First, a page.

The same old canard, ten years later

Hiring Librarians posted this last week, and I missed it then:

Library Jobs Math

If you’re at all interested in the job market, the future of library jobs, or bullshit “projections” that get thrown around like facts, you should definitely click on through and read. But basically, they deconstruct an annoying article from the Wall Street Journal about how there’s going to be a big shortage in librarians soon. (And also sea captains. But anyway.)

This is, as you can imagine, HIGH-larious to me, even employed somewhat uncomfortably/unstably as I am right now. Because I have been reading/hearing this crap for over a decade. It was probably going on before that.  It’s as if journals and newspapers and “news” sites just rotate occupational types and rewrite the article every 3 months. Bottom line: when you base your bullshit theory on bullshit info, I’ll give you one guess what you’re going to get for results. It ain’t pie. And what’s that bullshit info? Well, for one: the idea that there’s a profession out there that all retires en masse exactly when they’re slated.

Anyway, the HL article can be best summed up as it is:

The future librarian shortage does not exist. Not unless we can stop pumping out grads and start creating new librarian jobs.

That’s something that isn’t considered priority in a lot of places. As a commenter notes, this article and the article it analyzes is only concerned with traditional library jobs and not the various professions librarians, archivists, and other info professionals are sliding into based on interest or need or flexibility or whatever. But since that’s why I and many others go or are going to library school — in my case, I wanted to work in a traditional library, specifically public at that point, ha HA HA — and since the WSJ article doesn’t acknowledge that these alternative paths exist for info professionals, I’m fine with focusing on the drop in positions and funding for traditional libraries and thus the drop in benefits to their users, whether appreciated or not. That seems to be the actual issue here, and not, as the WSJ article states, because:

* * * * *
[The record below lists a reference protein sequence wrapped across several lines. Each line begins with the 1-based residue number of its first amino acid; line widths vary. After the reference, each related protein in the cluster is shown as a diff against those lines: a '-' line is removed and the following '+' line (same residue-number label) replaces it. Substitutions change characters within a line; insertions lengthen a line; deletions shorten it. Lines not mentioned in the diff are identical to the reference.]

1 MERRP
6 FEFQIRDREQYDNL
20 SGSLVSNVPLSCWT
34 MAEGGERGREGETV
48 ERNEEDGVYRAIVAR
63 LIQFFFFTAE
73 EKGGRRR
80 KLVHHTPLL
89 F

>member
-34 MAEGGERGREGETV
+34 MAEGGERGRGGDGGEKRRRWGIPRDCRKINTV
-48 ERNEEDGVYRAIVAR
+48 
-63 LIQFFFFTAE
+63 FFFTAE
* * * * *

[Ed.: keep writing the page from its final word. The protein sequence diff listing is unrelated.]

Labor shortages also will hit shrinking and slow-growing professions such as plant operators, librarians and sea captains because there simply aren’t enough young workers to fill the remaining positions after current workers retire.

HAHAHAAHAHHAHA. I hope someone sends the WSJ article author a link to Hiring Librarians.



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